Last year in Union County, multiple complaints were made about pet dogs
which were shot or went missing during deer season, the Indiana Department
of Natural Resources said.
Indiana Conservation Officers are reminding residents that shooting or
killing a dog is a serious crime. Indiana Code 35-46-3-12 specifies that
maiming or killing a dog is a Class D felony punishable by a term of six
months to three years in prison and a $10,000 fine.
Even if a dog wanders onto someone’s private property while they are
hunting, it is still a crime to shoot the dog.
Some frequently asked questions:
* What if I thought it was a coyote? Game identification is a very
important part of hunting. No ethical hunter will take a shot at something
he hasn’t identified with certainty. If you are having trouble figuring out
the difference between a coyote and a domesticated dog, you should take a
break and study your wildlife ID some more.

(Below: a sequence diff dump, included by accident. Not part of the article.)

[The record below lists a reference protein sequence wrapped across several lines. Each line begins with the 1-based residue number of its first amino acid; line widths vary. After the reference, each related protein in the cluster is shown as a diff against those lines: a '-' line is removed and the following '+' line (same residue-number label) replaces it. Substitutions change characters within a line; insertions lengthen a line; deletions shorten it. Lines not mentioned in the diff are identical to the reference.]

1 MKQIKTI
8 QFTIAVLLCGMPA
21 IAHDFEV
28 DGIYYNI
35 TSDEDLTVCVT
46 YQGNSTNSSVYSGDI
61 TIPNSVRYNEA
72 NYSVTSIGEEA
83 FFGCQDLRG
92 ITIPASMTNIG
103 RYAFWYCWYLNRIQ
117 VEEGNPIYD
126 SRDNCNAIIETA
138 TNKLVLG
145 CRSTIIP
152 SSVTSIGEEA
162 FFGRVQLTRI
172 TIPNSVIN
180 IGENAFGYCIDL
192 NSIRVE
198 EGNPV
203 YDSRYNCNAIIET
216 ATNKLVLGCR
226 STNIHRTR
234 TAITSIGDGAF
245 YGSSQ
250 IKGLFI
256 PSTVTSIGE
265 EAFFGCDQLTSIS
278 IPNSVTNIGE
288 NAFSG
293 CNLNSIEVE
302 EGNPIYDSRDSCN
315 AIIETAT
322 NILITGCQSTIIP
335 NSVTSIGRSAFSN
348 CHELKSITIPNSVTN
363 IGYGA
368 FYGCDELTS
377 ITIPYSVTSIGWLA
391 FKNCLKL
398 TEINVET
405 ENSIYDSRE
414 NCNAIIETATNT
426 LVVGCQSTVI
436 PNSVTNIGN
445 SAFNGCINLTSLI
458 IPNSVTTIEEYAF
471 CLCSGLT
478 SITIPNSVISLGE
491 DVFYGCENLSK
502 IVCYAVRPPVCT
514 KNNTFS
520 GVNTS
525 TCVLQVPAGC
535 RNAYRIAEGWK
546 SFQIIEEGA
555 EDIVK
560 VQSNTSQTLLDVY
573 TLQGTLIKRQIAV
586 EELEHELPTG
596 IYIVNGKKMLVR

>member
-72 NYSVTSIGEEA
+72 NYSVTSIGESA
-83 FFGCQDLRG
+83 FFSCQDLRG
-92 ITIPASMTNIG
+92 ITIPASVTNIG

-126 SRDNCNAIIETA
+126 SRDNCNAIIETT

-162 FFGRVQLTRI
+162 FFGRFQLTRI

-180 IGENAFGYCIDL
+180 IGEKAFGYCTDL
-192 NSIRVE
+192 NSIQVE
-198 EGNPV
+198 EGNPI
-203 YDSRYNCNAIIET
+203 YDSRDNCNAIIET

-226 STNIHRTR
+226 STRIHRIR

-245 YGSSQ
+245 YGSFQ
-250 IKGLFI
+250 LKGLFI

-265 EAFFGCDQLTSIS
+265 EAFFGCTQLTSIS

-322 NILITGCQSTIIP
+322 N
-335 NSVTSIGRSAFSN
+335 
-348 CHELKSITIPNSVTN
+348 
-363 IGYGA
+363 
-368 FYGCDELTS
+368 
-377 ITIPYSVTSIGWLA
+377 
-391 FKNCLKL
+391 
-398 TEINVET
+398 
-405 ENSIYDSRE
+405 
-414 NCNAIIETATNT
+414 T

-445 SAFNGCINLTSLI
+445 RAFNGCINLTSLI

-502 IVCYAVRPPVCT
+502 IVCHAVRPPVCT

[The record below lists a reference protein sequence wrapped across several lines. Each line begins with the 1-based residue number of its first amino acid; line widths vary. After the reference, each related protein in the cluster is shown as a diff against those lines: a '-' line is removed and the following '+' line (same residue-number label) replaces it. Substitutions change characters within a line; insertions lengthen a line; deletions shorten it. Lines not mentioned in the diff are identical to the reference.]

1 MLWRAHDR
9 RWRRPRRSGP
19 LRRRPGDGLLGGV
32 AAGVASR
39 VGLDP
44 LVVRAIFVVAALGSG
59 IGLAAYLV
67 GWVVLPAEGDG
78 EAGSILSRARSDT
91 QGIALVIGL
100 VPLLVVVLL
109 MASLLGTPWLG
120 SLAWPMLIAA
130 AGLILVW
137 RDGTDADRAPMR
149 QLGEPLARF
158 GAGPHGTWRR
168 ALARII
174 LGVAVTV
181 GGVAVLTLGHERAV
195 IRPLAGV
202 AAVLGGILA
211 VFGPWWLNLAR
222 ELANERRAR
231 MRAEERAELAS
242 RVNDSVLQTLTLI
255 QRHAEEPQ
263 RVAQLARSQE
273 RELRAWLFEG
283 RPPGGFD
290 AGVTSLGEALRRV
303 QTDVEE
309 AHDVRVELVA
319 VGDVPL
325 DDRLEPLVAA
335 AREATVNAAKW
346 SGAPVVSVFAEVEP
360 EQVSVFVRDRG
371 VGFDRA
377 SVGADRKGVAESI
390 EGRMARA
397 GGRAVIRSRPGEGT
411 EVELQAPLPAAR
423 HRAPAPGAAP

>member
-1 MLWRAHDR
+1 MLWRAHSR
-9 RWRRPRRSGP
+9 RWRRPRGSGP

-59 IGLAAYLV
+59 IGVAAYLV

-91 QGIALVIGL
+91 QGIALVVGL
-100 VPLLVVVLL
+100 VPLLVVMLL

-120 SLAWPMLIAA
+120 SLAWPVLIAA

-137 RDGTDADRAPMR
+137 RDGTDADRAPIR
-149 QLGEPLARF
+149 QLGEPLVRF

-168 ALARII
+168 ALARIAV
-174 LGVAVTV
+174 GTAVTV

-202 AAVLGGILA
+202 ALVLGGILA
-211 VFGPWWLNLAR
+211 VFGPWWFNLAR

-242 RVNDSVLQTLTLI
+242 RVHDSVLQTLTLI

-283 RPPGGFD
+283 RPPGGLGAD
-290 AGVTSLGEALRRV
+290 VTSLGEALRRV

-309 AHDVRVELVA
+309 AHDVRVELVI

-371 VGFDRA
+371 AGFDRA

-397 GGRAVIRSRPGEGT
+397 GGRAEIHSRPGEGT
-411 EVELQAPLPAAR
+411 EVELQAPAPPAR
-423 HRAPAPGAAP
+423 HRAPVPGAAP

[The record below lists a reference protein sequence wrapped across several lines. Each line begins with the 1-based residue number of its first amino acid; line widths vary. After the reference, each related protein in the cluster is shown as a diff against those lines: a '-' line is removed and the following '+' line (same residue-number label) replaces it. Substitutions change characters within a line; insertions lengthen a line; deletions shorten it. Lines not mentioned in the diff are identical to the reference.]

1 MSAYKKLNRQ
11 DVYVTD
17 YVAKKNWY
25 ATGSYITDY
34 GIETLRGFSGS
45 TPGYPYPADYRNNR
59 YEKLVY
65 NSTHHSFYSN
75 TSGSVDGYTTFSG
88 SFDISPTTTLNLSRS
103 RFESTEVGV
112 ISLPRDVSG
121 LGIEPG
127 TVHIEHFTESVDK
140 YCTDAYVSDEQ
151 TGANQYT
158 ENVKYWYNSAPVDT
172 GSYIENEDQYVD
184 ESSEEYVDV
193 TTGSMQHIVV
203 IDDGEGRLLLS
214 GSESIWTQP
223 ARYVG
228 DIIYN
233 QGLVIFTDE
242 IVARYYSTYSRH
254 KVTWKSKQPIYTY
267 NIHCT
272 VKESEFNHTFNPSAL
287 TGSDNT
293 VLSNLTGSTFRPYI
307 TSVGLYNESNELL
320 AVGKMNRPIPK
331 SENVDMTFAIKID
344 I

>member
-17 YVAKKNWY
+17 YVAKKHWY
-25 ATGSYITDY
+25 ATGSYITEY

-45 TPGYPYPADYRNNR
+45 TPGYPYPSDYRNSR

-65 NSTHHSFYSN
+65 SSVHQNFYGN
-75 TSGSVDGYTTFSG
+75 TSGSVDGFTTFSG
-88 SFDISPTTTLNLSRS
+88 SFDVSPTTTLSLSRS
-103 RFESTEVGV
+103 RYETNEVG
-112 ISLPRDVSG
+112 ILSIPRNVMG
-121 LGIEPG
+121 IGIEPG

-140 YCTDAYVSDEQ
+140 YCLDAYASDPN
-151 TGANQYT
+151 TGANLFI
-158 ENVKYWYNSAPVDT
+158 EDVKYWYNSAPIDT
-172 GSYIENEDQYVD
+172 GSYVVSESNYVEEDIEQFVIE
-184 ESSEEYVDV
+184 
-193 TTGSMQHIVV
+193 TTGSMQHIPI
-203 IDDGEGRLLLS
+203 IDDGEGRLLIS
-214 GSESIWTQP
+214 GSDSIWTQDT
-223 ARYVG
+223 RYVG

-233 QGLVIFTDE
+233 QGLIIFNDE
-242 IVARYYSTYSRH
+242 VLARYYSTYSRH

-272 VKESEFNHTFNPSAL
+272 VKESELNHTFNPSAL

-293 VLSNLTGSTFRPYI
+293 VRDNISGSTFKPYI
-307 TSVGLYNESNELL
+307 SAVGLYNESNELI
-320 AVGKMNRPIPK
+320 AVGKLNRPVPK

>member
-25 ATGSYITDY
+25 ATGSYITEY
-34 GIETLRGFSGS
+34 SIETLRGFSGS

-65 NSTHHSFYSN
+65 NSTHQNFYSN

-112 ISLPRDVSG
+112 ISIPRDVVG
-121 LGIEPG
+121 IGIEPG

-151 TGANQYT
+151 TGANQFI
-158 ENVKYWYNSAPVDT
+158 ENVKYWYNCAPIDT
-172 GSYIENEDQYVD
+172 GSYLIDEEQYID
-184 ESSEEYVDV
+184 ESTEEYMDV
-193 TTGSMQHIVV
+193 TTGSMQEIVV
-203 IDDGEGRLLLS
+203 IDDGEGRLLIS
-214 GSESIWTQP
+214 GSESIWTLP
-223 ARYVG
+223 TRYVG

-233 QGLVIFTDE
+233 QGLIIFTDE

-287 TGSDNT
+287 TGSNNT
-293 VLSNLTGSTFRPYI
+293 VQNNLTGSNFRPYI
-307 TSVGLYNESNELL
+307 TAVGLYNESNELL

* Does it matter if it gets shot with an arrow? Under the law there
is no distinction between shooting a dog with a firearm or archery
* Isn’t there some kind of exemption to the law? I thought if it came on
my land I could shoot it? The exemptions in the law relate to protecting
people from injury and protecting property from substantial damage, not
because a dog may interfere with a hunt.
* I spend a lot of time getting ready for the big hunt. Aren’t dog owners
required to keep their dogs on a leash? If they violate that law, don’t I
have a right to shoot the dog? Someone’s violating one law does not
automatically give you the right to violate another law. In addition,
according to IC 15-20-1-4, a nonaggressive dog that wanders onto
agricultural or forested land does not commit any violation.
“Dog owners are encouraged to be courteous this time of year and make sure
they don’t allow their pets to roam and disrupt hunters,” the DNR said.
“Shooting a dog is not only illegal, but it greatly tarnishes the image and
respect of hunters everywhere. Because of this, in Union County some prime
hunting ground has already been closed to current and future hunters. All
hunters are reminded that not only is it important to follow the law, but
continue to promote the image of the ethical hunter. Our heritage and
livelihood depend on it.”